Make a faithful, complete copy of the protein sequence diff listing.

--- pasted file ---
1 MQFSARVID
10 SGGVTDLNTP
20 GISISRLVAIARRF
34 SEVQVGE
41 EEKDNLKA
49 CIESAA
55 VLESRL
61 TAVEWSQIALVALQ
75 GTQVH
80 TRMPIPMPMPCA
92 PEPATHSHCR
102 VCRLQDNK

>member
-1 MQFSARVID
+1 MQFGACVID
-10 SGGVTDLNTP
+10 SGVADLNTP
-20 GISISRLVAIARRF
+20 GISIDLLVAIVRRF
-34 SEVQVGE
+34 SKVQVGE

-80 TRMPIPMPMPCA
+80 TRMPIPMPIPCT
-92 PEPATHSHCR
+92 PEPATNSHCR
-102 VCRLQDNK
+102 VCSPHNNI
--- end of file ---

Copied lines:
1 MQFSARVID
10 SGGVTDLNTP
20 GISISRLVAIARRF
34 SEVQVGE
41 EEKDNLKA
49 CIESAA
55 VLESRL
61 TAVEWSQIALVALQ
75 GTQVH
80 TRMPIPMPMPCA
92 PEPATHSHCR
102 VCRLQDNK

>member
-1 MQFSARVID
+1 MQFGACVID
-10 SGGVTDLNTP
+10 SGVADLNTP
-20 GISISRLVAIARRF
+20 GISIDLLVAIVRRF
-34 SEVQVGE
+34 SKVQVGE

-80 TRMPIPMPMPCA
+80 TRMPIPMPIPCT
-92 PEPATHSHCR
+92 PEPATNSHCR
-102 VCRLQDNK
+102 VCSPHNNI